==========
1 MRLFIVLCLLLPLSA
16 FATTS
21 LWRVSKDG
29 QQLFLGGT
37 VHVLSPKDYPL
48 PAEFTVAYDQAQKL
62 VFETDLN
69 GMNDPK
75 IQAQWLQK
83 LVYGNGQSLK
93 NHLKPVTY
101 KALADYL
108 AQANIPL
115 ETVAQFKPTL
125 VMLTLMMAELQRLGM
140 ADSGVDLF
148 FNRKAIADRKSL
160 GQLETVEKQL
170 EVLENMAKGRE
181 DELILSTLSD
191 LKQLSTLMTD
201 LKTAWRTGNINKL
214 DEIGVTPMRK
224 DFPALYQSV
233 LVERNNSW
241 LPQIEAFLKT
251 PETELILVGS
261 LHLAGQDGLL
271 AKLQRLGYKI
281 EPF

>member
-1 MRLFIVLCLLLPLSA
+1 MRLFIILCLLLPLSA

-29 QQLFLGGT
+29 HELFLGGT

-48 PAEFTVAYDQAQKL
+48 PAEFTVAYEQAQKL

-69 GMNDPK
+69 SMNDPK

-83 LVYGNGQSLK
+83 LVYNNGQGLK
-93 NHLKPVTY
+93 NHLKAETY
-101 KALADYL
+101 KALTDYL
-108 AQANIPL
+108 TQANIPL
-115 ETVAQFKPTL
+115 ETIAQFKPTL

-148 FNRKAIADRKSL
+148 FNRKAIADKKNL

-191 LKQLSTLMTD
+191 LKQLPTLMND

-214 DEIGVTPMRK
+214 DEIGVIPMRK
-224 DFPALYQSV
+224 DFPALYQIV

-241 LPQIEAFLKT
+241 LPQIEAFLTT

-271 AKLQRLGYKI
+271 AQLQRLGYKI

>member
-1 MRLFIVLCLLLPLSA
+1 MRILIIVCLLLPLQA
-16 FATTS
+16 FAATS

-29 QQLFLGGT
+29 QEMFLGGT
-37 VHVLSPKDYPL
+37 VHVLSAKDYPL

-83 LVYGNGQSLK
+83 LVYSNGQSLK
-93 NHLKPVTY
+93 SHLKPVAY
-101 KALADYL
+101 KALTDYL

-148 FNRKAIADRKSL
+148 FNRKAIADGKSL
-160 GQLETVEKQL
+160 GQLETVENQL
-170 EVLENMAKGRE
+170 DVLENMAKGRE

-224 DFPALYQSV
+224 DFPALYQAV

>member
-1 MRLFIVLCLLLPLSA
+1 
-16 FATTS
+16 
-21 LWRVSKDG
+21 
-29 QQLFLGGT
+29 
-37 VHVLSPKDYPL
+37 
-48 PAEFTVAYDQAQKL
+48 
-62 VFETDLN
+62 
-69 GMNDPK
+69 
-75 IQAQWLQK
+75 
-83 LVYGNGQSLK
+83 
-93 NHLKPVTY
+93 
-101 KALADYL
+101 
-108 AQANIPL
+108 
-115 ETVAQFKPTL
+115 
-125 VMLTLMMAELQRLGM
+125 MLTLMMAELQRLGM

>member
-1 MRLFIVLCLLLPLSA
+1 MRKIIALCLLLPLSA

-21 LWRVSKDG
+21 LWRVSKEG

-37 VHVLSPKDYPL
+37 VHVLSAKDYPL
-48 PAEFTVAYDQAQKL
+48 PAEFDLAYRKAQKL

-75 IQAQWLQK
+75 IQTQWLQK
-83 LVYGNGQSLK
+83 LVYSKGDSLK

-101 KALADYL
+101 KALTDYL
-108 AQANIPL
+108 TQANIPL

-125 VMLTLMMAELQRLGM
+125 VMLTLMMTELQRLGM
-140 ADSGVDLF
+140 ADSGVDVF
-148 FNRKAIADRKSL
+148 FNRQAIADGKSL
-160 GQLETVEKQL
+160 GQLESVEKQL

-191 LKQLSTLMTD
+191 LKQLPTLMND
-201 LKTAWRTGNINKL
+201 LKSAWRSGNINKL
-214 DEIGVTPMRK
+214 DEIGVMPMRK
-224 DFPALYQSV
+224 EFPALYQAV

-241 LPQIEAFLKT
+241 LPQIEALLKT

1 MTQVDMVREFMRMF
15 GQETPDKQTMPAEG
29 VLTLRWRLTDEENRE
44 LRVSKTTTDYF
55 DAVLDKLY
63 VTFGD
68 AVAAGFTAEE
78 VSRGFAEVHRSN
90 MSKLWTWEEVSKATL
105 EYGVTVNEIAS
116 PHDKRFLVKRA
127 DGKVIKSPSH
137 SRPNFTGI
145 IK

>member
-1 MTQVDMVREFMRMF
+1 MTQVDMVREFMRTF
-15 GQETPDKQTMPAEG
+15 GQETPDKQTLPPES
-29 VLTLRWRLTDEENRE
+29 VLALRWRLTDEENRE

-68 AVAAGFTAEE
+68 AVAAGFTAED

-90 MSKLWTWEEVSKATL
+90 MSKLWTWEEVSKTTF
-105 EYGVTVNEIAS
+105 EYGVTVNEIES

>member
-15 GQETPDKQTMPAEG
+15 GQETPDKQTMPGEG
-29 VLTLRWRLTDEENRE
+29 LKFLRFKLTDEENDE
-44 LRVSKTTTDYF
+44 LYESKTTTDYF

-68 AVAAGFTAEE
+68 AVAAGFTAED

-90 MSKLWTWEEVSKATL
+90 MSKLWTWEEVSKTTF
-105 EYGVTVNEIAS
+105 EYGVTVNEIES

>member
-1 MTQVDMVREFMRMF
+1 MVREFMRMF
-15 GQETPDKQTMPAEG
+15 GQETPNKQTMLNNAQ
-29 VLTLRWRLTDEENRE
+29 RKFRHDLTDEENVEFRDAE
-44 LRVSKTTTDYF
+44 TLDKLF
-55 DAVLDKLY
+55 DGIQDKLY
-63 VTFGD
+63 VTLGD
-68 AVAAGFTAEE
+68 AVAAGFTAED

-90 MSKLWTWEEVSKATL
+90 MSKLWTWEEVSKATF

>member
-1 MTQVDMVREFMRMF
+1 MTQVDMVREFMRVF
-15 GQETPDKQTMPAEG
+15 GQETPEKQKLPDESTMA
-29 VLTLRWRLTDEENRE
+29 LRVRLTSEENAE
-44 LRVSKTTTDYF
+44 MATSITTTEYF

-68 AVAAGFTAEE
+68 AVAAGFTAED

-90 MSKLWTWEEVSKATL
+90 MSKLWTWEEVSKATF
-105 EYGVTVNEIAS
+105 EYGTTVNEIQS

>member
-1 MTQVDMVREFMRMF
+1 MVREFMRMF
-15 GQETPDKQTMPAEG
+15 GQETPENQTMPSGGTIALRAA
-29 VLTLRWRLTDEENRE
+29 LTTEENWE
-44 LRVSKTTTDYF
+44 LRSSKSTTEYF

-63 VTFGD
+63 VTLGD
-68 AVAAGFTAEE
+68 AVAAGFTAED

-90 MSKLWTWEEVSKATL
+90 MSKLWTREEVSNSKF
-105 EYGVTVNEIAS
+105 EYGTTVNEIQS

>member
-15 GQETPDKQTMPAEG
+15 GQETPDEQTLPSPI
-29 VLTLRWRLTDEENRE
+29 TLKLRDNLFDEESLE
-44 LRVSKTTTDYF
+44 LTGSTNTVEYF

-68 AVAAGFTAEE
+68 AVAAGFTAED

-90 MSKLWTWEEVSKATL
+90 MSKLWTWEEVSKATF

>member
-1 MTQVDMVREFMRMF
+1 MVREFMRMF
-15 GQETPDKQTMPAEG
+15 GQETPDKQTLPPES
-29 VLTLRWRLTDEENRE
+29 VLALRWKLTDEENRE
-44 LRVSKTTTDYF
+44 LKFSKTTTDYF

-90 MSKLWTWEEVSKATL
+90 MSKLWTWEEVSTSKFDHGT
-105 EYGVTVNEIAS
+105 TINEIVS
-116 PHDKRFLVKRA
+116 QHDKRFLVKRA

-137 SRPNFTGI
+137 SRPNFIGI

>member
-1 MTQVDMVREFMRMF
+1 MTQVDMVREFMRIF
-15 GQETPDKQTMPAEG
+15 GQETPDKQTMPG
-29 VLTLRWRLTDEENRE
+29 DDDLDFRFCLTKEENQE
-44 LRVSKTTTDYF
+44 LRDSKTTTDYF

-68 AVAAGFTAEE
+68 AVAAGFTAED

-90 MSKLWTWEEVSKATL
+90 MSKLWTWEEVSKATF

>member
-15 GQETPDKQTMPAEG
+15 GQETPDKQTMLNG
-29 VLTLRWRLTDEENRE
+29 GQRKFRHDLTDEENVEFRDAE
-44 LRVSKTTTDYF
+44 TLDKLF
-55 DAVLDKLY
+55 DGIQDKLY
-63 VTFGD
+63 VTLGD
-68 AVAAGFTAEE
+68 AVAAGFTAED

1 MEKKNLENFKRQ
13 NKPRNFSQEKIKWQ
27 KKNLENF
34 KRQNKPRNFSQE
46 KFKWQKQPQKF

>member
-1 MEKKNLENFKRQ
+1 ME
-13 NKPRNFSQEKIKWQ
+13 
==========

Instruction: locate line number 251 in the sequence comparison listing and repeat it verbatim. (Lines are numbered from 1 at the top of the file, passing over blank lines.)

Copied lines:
>member